Sometimes routine is turning up at the desk even though the well feels a little dry. Pick up a pen or poise fingers over the keyboard and see what comes out. It might be slow and sluggish at first, but by creating the framework for creativity the chance of having something to show for the admission price of turning up is greatly enhanced.

How important is a routine in your creative life?

* The opening line from ‘Laugh in their Faces‘ by The Whitlams.

[Photo: winter landscape near Cooerwull in Lithgow]

(Some) Wednesdays are for Writing

Today is my first official writing Wednesday. I have negotiated some leave and have eight Wednesdays, including today, between now and the end of the year that are just for me. These days are separate from work and family obligations, and are part of my still evolving plan to carve out more time for things that really matter in my life. Like writing.

It was not my intention when I came up with the idea that the entire day would be devoted to writing. Truly, it was an epiphany that struck me one Wednesday afternoon that life would be more enjoyable if I worked a little less.  I know what I’m like. I’m organised enough to have a few things that I want to accomplish throughout the day. I know that I will get through these tasks, particularly as some of them have deadlines attached. Having the day laid out with a schedule would not work. What I needed was a clear idea of what I wanted to get done and the space to accomplish it.

Whilst it wasn’t a work day, I stuck with what I usually do of a morning before work – my morning pages and meditation. Then the day was a rather delightful mixed bag of writing, chores and just being at home.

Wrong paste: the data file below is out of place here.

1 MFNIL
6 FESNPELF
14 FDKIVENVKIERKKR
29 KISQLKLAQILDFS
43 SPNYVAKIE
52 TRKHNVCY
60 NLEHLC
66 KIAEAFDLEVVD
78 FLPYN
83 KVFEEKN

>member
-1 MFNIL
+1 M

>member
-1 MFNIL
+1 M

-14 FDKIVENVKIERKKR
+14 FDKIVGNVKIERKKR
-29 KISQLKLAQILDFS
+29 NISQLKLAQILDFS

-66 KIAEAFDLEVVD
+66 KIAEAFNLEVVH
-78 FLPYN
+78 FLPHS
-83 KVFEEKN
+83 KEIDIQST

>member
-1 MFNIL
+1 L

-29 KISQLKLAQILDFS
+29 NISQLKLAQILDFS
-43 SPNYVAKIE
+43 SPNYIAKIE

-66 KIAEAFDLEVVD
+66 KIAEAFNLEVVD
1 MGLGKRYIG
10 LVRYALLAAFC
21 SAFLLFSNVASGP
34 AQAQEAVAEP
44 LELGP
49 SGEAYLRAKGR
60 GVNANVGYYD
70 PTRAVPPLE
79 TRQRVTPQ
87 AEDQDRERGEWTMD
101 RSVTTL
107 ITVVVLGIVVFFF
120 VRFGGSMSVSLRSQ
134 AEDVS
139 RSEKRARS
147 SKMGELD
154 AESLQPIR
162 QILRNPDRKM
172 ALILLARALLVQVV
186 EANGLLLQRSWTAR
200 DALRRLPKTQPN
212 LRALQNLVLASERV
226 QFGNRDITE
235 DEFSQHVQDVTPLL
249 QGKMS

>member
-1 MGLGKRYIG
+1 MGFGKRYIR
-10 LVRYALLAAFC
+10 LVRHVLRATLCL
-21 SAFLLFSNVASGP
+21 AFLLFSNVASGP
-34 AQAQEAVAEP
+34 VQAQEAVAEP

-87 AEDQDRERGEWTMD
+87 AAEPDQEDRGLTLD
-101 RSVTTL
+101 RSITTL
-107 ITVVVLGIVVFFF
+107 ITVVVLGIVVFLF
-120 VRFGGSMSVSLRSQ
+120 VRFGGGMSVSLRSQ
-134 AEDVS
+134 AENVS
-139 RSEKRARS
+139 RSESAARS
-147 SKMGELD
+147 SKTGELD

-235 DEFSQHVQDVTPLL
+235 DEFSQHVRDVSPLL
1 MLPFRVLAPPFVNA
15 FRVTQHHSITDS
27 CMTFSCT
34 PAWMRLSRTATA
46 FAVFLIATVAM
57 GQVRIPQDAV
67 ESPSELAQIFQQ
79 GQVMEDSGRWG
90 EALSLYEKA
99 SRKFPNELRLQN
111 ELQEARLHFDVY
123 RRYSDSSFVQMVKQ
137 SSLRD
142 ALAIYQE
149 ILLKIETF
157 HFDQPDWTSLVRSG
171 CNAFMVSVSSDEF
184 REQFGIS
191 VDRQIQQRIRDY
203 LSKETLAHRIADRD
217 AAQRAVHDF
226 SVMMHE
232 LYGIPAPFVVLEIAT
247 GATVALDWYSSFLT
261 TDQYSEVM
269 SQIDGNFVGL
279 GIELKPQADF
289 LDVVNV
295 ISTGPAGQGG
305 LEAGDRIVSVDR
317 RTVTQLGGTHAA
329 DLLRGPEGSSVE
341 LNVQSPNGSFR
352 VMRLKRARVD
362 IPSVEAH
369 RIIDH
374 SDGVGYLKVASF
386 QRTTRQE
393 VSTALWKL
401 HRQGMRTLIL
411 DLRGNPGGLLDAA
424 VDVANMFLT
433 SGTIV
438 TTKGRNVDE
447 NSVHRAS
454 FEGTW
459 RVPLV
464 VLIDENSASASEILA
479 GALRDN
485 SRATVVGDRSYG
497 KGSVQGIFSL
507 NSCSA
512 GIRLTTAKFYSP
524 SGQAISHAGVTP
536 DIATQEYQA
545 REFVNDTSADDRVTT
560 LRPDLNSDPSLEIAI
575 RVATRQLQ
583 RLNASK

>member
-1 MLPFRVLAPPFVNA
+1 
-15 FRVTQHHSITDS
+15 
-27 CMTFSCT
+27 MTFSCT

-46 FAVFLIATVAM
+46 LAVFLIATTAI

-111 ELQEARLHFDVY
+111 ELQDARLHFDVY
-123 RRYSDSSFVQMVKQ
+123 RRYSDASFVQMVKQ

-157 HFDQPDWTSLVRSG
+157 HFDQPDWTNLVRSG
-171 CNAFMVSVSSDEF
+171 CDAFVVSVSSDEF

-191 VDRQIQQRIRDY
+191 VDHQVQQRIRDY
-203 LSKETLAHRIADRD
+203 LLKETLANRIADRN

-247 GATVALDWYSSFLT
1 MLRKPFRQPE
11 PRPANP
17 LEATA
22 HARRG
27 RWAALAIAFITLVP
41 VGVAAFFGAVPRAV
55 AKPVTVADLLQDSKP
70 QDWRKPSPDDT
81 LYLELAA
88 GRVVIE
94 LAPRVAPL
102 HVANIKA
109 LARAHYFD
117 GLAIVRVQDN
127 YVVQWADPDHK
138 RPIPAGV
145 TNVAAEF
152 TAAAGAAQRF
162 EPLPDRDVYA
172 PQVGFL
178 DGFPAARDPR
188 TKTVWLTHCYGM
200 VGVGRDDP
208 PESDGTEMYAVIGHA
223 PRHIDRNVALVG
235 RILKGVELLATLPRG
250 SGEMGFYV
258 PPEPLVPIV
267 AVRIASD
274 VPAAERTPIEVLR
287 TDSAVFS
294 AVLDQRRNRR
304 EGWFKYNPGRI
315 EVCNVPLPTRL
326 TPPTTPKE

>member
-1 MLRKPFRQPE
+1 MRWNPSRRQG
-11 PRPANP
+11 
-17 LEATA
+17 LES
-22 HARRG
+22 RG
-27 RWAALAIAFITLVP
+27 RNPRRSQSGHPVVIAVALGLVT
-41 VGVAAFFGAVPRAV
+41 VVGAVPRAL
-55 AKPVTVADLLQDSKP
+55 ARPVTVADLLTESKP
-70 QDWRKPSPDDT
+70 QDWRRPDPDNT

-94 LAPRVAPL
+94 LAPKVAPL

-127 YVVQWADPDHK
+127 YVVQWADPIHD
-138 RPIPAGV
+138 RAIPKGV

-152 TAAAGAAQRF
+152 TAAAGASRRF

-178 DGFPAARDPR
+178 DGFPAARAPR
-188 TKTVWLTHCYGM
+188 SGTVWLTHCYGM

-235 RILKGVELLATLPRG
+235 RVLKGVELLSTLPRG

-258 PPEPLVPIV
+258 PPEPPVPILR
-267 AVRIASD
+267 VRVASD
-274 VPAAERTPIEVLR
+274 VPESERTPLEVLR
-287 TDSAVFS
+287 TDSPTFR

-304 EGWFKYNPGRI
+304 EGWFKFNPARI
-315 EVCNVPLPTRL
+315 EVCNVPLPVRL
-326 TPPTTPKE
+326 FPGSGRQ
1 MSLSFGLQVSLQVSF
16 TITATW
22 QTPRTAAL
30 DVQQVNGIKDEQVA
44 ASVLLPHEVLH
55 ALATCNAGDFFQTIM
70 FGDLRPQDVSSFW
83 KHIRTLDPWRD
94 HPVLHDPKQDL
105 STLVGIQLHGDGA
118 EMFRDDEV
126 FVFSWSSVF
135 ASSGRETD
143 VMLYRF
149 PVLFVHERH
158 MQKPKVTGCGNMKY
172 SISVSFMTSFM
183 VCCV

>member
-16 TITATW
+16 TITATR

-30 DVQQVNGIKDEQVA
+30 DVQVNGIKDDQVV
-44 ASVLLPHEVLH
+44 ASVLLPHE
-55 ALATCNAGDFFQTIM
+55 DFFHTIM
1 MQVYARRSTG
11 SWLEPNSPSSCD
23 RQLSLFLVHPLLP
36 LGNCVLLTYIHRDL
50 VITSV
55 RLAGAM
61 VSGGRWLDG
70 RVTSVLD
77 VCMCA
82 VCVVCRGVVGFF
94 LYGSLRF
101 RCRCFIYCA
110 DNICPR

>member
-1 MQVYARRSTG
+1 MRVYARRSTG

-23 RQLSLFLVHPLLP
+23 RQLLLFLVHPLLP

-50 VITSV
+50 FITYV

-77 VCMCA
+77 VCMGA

I have polished the piece for my writing group submission around doing some washing and picking up some of the bark and sticks and debris after the very heavy rain and high winds of the past week. I finalised the creative work which is my contribution for the Deep Red Scarlet Pen Project through Emma Kay Inks. The last writing session on my novel has been proofread and I’m all set to add to it once I finish this post. I’ve caught up on reading relating to writing and followed up on some of the links that have been waiting for my attention on my ‘when-I-have-time’ list. I also took my dog for a wander down the road in the late afternoon light, enjoying the bold wattle blossoms and the hedges of camellias in bloom, the hectares of gum trees on the other side of the road, simply being for a change rather than rushing.

For me, writing does not happen in isolation. It is integrated into various aspects of my life, and is fuelled and inspired by the extraordinary and mundane in the everyday. I’m chuffed I’ve managed to create some space to let more of it into my life.

How does writing fit into your life?

[Photo: close of up of one of the two majestic lions guarding the entrance of the Carrington Hotel, Katoomba]